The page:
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J Biol Chem. 2004 Jul 16;279(29):30480-9. Epub 2004 May 5.

Functional and structural diversity in the Als protein family of Candida albicans.

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St. Johns Cardiovascular Research Center, Division of Infectious Diseases, Department of Medicine, Harbor-UCLA Research and Education Institute, Torrance, California 90502, USA.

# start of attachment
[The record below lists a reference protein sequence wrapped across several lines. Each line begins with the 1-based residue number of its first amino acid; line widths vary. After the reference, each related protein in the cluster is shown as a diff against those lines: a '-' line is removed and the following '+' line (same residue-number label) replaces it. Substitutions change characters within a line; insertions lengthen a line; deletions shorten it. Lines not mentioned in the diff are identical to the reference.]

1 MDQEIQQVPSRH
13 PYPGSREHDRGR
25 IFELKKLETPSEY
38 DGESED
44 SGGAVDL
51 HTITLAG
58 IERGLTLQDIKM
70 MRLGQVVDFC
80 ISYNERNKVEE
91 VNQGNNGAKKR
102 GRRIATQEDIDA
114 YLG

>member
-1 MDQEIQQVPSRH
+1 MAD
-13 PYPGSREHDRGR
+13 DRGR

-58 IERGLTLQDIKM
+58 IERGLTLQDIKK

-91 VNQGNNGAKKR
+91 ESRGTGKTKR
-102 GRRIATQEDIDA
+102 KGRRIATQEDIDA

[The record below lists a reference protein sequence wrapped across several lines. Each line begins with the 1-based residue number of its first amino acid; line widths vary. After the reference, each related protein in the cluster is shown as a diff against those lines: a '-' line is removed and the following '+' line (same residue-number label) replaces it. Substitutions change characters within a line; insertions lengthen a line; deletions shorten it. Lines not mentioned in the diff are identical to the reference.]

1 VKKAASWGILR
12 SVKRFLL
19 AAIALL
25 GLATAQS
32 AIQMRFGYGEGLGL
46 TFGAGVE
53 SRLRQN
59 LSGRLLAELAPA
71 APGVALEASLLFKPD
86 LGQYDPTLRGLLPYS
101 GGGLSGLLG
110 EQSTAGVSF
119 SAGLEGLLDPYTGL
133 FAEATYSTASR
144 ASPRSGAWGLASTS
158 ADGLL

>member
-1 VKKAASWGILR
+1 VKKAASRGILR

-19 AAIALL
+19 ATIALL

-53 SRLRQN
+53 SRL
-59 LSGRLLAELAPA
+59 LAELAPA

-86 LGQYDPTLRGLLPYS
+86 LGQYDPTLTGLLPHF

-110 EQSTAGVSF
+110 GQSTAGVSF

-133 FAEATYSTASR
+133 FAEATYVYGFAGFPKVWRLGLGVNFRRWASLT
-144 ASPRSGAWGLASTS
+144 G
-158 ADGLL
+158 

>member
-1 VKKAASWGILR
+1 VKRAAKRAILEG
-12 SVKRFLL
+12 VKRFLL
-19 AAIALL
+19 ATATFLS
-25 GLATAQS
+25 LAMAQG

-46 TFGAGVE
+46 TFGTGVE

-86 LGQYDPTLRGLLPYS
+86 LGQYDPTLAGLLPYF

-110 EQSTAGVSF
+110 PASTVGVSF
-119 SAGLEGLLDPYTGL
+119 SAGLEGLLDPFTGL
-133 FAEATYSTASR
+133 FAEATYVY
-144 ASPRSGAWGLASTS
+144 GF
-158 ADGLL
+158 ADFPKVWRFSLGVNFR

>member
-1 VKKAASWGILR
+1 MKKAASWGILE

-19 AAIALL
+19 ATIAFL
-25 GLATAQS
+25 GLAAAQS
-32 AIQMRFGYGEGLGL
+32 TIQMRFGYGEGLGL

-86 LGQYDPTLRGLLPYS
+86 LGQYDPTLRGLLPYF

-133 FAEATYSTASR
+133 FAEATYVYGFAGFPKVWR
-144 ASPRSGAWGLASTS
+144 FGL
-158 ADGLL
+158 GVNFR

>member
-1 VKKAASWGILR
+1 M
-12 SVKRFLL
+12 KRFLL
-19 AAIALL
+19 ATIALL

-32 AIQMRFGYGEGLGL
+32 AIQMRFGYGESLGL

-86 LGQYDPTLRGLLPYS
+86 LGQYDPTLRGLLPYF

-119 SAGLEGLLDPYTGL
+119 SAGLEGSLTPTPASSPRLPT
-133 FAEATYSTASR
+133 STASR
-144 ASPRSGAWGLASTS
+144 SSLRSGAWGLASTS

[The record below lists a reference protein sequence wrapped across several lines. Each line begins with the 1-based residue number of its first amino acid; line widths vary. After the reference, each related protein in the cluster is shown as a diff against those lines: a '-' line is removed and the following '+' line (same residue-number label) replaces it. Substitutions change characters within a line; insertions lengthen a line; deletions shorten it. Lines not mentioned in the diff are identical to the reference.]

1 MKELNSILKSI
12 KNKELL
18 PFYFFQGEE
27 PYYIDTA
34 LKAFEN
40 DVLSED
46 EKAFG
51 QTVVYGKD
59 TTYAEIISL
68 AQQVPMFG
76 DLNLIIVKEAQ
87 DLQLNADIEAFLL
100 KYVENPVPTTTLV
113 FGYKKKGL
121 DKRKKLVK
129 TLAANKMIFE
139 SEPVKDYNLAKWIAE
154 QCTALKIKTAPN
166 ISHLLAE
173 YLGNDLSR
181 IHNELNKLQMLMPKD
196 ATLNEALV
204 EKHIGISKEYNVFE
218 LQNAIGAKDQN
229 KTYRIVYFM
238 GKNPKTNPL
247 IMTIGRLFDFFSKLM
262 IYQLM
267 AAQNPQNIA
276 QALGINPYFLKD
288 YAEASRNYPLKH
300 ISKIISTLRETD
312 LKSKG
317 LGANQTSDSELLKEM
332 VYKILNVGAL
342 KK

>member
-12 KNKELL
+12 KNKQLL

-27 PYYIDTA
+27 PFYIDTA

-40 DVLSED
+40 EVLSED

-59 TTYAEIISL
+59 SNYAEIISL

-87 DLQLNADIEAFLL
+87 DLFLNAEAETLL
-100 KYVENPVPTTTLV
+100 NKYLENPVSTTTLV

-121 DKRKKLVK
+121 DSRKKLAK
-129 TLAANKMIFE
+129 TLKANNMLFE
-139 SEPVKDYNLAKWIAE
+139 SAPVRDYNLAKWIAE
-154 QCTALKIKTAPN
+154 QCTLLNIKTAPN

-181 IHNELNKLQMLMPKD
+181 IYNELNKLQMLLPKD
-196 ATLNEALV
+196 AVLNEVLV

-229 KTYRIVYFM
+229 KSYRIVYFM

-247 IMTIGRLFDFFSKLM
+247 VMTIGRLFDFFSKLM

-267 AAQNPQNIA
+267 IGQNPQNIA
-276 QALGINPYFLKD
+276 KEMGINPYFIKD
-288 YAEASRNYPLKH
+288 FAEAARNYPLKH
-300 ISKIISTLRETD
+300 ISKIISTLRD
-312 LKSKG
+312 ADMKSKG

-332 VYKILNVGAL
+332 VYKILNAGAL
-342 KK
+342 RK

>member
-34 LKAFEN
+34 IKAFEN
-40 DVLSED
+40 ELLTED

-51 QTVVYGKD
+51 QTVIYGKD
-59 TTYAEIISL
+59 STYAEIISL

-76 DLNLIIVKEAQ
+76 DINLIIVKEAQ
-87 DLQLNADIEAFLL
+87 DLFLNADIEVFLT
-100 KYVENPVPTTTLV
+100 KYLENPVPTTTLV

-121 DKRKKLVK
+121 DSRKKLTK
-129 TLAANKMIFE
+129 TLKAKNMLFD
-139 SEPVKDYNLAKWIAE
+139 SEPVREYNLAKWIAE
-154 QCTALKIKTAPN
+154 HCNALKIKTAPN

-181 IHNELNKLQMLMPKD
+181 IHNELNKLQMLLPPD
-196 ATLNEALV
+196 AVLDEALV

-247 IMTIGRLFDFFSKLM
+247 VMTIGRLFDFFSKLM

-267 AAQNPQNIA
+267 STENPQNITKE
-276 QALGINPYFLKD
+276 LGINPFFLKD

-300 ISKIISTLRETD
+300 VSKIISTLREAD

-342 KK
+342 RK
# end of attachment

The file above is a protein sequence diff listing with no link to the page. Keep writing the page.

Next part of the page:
The human fungal pathogen Candida albicans colonizes and invades a wide range of host tissues. Adherence to host constituents plays an important role in this process. Two members of the C. albicans Als protein family (Als1p and Als5p) have been found to mediate adherence; however, the functions of other members of this family are unknown. In this study, members of the ALS gene family were cloned and expressed in Saccharomyces cerevisiae to characterize their individual functions. Distinct Als proteins conferred distinct adherence profiles to diverse host substrates. Using chimeric Als5p-Als6p constructs, the regions mediating substrate-specific adherence were localized to the N-terminal domains in Als proteins. Interestingly, a subset of Als proteins also mediated endothelial cell invasion, a previously unknown function of this family. Consistent with these results, homology modeling revealed that Als members contain anti-parallel beta-sheet motifs interposed by extended regions, homologous to adhesins or invasins of the immunoglobulin superfamily. This finding was confirmed using circular dichroism and Fourier transform infrared spectrometric analysis of the N-terminal domain of Als1p. Specific regions of amino acid hypervariability were found among the N-terminal domains of Als proteins, and energy-based models predicted similarities and differences in the N-terminal domains that probably govern the diverse function of Als family members. Collectively, these results indicate that the structural and functional diversity within the Als family provides C. albicans with an array of cell wall proteins capable of recognizing and interacting with a wide range of host constituents during infection.

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